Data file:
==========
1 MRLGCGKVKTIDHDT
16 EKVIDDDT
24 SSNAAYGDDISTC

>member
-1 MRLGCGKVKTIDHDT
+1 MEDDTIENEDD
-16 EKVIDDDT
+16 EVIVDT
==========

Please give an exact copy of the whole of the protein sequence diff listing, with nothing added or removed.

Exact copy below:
1 MRLGCGKVKTIDHDT
16 EKVIDDDT
24 SSNAAYGDDISTC

>member
-1 MRLGCGKVKTIDHDT
+1 MEDDTIENEDD
-16 EKVIDDDT
+16 EVIVDT